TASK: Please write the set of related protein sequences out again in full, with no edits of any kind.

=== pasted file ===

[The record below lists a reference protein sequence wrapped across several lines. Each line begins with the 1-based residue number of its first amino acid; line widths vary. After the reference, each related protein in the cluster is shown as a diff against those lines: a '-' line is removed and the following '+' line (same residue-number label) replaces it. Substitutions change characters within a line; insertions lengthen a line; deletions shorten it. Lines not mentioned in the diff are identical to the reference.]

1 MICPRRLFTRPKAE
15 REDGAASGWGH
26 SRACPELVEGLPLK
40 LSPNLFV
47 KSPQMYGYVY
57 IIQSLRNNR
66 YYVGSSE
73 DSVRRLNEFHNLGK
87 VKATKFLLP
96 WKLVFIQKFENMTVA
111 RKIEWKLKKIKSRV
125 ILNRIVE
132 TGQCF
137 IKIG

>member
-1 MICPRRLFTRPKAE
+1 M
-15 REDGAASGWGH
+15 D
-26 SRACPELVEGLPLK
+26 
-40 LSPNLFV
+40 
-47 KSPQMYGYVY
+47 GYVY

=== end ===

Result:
[The record below lists a reference protein sequence wrapped across several lines. Each line begins with the 1-based residue number of its first amino acid; line widths vary. After the reference, each related protein in the cluster is shown as a diff against those lines: a '-' line is removed and the following '+' line (same residue-number label) replaces it. Substitutions change characters within a line; insertions lengthen a line; deletions shorten it. Lines not mentioned in the diff are identical to the reference.]

1 MICPRRLFTRPKAE
15 REDGAASGWGH
26 SRACPELVEGLPLK
40 LSPNLFV
47 KSPQMYGYVY
57 IIQSLRNNR
66 YYVGSSE
73 DSVRRLNEFHNLGK
87 VKATKFLLP
96 WKLVFIQKFENMTVA
111 RKIEWKLKKIKSRV
125 ILNRIVE
132 TGQCF
137 IKIG

>member
-1 MICPRRLFTRPKAE
+1 M
-15 REDGAASGWGH
+15 D
-26 SRACPELVEGLPLK
+26 
-40 LSPNLFV
+40 
-47 KSPQMYGYVY
+47 GYVY